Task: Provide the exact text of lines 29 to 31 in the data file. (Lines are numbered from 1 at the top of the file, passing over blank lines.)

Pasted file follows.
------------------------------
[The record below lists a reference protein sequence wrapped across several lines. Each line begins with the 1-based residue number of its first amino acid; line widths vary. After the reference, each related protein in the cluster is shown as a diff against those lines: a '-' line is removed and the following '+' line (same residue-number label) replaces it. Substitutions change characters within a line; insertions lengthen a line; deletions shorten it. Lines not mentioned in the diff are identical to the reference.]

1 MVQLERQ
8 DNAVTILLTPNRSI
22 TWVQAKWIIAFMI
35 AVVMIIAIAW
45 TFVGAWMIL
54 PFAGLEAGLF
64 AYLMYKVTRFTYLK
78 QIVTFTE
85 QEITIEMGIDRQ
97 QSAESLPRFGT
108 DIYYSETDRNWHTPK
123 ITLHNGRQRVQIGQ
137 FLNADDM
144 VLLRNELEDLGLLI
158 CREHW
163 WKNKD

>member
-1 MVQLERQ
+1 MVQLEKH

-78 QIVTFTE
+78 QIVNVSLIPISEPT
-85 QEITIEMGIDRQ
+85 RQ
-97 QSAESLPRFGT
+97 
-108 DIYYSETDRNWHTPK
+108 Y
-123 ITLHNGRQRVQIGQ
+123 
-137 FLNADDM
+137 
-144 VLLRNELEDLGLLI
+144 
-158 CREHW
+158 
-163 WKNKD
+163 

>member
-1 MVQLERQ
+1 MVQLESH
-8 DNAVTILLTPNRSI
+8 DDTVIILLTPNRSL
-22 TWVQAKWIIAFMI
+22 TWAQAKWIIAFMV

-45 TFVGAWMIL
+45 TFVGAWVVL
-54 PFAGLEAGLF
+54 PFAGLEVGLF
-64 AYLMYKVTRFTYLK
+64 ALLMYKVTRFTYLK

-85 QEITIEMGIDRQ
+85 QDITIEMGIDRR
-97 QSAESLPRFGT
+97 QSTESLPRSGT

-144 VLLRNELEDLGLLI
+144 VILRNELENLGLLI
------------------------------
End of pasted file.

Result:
-123 ITLHNGRQRVQIGQ
+123 
-137 FLNADDM